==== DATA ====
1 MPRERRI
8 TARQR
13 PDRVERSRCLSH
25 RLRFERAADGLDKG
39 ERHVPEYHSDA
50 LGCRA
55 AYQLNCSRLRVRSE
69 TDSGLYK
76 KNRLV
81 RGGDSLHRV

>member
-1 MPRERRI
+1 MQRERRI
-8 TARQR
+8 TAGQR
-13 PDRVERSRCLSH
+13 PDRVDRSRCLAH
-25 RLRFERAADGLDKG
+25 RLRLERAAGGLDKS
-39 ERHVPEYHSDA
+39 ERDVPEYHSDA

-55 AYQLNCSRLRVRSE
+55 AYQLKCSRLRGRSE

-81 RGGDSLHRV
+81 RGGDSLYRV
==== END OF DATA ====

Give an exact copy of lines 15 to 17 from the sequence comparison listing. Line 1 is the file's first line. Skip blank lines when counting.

+8 TAGQR
-13 PDRVERSRCLSH
+13 PDRVDRSRCLAH